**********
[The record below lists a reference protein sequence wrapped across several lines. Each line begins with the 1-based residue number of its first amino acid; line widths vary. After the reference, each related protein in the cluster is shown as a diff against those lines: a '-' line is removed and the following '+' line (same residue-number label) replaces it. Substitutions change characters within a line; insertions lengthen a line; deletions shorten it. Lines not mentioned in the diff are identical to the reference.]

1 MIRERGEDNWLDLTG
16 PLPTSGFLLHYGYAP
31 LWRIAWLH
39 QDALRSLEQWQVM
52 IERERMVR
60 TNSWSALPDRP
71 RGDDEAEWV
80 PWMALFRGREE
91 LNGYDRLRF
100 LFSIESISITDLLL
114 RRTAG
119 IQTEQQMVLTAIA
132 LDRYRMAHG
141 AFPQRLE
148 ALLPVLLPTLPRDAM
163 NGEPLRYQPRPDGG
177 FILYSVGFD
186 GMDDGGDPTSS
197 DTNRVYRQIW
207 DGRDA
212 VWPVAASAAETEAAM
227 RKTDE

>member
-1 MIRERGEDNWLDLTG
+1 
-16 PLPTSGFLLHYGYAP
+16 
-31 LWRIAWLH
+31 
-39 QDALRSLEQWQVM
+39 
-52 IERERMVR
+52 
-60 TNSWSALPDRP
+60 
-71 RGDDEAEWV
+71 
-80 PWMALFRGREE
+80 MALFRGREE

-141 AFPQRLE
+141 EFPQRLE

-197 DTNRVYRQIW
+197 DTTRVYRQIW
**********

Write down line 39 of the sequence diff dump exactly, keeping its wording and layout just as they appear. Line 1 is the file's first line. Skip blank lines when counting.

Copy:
-80 PWMALFRGREE